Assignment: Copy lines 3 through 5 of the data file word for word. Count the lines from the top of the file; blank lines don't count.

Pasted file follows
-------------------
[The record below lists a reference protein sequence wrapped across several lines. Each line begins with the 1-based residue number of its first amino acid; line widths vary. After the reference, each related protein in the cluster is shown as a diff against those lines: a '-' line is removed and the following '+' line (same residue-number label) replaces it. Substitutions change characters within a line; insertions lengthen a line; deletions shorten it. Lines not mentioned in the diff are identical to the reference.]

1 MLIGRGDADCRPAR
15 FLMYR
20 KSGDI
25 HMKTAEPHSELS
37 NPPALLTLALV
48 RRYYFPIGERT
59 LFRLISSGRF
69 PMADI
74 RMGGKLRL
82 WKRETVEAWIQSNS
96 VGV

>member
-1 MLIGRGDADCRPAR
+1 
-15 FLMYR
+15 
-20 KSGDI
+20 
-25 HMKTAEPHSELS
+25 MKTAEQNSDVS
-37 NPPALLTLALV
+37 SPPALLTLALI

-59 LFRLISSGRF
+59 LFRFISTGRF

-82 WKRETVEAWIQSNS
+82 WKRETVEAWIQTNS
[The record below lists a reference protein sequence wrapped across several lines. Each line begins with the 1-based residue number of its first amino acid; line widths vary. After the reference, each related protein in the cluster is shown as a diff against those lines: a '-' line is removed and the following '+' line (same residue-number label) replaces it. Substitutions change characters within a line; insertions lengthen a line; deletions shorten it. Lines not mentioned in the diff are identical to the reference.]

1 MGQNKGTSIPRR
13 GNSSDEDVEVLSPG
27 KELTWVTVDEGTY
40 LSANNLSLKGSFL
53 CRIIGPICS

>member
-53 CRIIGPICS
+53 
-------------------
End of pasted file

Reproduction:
15 FLMYR
20 KSGDI
25 HMKTAEPHSELS